Herbert L. Mitchell, et al. Appellants, v. Commissioner of Internal Revenue Service, Appellee, 292 F.3d 800 (D.C. Cir. 2002)Annotate this Case
Decided June 14, 2002
Appeal from the United States Tax Court (No. IRS-15953-95).
Richard B. Treanor argued the cause and filed the briefs for appellants.
Joan I. Oppenheimer, Attorney, U.S. Department of Justice, argued the cause for appellee. With her on the brief was David English Carmack, Attorney.
Before: SENTELLE and ROGERS, Circuit Judges, and WILLIAMS, Senior Circuit Judge.
Opinion for the Court filed by Circuit Judge SENTELLE.
SENTELLE, Circuit Judge:
This case is before us on appeal by the taxpayer from a decision of the Tax Court denying "innocent spouse" relief under 26 U.S.C. § 6015. We affirm that decision for the reasons that follow.
The facts necessary to this decision are not in dispute. See Mitchell v. Commissioner, 80 T.C.M. (CCH) 590, 2000 WL 1595695 (2000). Appellant Ella Marie Mitchell was married to Herbert L. Mitchell for many years before his death in 1992. In 1991, Mr. Mitchell received a distribution from the Teacher's Retirement System of the State of Maryland in two checks dated June 30, 1991 totaling $666,564.51. He also received two form 1099-R information returns aggregating the total and showing $629,083.14 of it as taxable, and the parties stipulated that amount was taxable. Mr. Mitchell did not roll over the distribution into an individual retirement account or other exempt trust or arrangement. He purchased Treasury securities with the distribution.
After Mr. Mitchell's sudden death in March 1992, Mrs. Mitchell filed a joint return for 1991. The return as filed with the Internal Revenue Service ("IRS") reported the entire $666,564.51 gross distribution to Mr. Mitchell accurately, but reported that only $1,083.14 was taxable. In explanation, an attachment claimed, accurately, $39,633.27 in employee contributions and, inaccurately, $628,000.00 as an excluded rollover into a qualified plan.1 As a matter of fact, there was no effective rollover. The IRS determined a deficiency, and in due course Mrs. Mitchell appeared in the Tax Court, seeking "innocent spouse" relief under 26 U.S.C. § 6015.
The Tax Court found as fact that Mrs. Mitchell did know of the receipt, amount, and nature of the distribution to Mr. Mitchell but that she did not know that its treatment on the 1991 return was incorrect. Relying upon his finding of Mrs. Mitchell's knowledge and on the Tax Court's decision in Cheshire v. Commissioner, 115 T.C. 183, 2000 WL 1227132 (2000), aff'd, 282 F.3d 326 (5th Cir. 2002), the presiding judge held that Mrs. Mitchell was not entitled to relief under either of subsections (b) or (e) of 26 U.S.C. § 6015. Mitchell, 80 T.C.M. at 593. In addition, the judge held that the IRS had not abused its discretion in denying equitable relief under 26 U.S.C. § 6015(f). Mitchell, 80 T.C.M. at 594. Mrs. Mitchell, a resident of the District of Columbia, appealed to this court. 26 U.S.C. § 7482(a) (1).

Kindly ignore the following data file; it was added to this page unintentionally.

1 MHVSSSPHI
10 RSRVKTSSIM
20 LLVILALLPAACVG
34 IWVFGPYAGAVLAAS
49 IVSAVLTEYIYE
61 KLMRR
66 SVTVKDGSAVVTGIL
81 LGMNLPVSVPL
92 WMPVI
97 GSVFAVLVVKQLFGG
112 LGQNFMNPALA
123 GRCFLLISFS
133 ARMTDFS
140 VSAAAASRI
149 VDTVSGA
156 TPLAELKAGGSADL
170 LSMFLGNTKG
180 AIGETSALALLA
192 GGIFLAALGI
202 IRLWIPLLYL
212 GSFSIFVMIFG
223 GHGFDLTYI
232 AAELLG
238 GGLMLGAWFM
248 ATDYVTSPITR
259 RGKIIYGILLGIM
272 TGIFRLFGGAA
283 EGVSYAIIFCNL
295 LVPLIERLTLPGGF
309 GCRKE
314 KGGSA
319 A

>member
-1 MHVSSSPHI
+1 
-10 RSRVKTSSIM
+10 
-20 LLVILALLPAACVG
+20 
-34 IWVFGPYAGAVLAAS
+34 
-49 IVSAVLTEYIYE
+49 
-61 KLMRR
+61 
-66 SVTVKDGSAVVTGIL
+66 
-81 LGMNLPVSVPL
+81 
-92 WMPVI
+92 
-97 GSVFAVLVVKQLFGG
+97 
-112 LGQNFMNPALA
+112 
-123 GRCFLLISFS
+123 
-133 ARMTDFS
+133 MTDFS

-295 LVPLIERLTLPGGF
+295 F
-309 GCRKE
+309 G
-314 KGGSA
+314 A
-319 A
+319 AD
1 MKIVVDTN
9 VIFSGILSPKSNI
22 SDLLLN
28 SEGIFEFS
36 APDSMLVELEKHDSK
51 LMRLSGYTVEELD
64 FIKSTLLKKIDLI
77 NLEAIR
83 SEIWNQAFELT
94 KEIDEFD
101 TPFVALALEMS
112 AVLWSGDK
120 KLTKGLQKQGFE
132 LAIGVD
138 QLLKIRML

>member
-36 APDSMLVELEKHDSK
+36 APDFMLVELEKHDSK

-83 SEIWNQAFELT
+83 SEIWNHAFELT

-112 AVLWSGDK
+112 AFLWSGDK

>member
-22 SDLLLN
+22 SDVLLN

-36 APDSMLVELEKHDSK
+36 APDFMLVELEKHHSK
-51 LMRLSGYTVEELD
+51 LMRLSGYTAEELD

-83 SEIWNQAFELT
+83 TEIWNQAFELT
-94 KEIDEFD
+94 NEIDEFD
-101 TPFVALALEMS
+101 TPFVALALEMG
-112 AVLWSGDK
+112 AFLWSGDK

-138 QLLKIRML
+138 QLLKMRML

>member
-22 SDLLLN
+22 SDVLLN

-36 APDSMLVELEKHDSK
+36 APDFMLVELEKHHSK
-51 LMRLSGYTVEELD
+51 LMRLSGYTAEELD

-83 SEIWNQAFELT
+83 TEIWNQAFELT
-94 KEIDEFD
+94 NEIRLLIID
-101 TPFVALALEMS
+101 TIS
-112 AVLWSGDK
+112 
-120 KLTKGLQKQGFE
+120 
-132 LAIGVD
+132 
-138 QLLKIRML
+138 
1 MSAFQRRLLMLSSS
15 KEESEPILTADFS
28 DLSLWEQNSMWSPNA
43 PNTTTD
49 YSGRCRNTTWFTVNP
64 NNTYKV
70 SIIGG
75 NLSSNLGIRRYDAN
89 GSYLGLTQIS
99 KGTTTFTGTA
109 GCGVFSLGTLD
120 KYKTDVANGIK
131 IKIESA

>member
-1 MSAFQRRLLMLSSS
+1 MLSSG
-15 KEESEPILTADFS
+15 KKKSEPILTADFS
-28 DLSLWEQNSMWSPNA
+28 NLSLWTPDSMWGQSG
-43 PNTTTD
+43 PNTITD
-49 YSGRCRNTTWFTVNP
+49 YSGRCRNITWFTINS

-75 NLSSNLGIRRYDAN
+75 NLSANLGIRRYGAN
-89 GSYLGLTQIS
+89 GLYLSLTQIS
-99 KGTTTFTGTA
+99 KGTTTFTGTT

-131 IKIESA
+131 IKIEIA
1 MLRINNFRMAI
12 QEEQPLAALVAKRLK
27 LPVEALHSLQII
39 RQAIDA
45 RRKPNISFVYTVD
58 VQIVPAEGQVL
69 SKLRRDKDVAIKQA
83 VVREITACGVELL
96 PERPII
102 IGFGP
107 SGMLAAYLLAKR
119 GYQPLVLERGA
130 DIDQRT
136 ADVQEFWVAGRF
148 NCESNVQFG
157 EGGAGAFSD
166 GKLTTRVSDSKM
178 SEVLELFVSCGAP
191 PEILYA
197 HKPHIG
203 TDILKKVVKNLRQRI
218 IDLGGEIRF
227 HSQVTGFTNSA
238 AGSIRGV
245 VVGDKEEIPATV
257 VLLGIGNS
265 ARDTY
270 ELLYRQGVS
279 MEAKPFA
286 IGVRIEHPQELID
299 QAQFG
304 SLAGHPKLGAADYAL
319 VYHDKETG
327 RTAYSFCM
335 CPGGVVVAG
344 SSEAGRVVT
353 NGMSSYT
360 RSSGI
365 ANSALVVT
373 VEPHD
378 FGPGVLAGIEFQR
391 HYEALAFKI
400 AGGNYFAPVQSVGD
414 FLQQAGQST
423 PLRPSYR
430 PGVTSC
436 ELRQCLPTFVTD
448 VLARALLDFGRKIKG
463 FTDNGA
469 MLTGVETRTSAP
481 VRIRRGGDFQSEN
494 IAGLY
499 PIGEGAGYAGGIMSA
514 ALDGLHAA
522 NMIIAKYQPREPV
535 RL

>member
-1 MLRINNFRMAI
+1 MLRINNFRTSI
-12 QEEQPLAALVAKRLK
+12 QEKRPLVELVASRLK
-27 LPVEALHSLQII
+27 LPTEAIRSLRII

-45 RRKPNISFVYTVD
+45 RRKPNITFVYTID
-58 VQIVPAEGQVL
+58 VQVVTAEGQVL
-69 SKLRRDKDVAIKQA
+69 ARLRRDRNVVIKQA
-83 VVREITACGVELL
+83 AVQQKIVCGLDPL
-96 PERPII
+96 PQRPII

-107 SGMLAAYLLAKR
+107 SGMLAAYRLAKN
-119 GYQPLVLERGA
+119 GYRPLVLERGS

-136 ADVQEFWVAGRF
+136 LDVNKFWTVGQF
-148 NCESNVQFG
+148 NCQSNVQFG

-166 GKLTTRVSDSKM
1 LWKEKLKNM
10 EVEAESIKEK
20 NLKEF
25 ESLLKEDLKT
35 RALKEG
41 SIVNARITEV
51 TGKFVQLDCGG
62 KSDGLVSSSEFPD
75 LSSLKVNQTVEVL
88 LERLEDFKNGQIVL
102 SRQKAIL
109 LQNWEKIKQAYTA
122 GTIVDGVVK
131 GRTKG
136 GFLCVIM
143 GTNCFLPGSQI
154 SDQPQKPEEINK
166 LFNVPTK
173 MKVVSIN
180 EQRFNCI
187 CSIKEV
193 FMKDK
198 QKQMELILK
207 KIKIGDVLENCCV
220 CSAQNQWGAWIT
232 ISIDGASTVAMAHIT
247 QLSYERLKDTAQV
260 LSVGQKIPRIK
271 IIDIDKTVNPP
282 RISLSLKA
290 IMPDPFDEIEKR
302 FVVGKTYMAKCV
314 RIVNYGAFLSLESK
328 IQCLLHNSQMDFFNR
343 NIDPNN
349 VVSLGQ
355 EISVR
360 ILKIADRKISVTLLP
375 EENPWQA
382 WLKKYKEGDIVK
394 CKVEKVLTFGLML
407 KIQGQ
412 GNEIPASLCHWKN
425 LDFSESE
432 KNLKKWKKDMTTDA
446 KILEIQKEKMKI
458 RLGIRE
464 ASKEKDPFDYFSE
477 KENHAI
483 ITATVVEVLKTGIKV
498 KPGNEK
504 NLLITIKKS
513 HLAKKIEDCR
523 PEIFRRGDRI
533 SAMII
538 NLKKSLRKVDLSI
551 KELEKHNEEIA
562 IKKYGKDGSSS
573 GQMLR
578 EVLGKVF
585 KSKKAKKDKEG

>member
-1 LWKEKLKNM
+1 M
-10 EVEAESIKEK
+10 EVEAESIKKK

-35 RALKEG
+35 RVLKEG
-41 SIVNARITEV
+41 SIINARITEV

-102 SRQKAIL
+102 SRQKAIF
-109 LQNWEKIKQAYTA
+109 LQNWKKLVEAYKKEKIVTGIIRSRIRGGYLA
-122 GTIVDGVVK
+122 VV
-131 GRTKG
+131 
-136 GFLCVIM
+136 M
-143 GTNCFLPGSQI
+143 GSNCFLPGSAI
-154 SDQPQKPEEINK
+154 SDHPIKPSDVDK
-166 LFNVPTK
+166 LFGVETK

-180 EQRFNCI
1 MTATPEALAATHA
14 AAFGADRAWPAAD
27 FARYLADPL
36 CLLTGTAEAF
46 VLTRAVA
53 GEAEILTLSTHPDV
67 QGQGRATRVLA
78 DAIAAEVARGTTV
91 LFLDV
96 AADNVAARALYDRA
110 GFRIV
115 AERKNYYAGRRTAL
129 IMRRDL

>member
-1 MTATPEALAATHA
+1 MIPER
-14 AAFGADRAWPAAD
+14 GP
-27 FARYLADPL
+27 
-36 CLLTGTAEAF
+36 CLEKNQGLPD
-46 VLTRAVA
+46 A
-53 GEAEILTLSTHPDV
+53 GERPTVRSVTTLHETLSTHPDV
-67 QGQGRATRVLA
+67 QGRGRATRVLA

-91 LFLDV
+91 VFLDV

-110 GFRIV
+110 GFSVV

A. Subsection (b) Relief, 26 U.S.C. § 6015(b)
There are three grounds for relief under section 6015, set out respectively in subsections (b), (c), and (f) thereof. Mrs. Mitchell sought relief under each, and we address each in turn.
Subsection (b) provides in pertinent part:
Under procedures prescribed by the Secretary, if —
(A) a joint return has been made for a taxable year;
(B) on such return there is an understatement of tax attributable to erroneous items of one individual filing the joint return;
(C) the other individual filing the joint return establishes that in signing the return he or she did not know, and had no reason to know, that there was such understatement;
(D) taking into account all the facts and circumstances, it is inequitable to hold the other individual liable for the deficiency in tax for such taxable year attributable to such understatement; and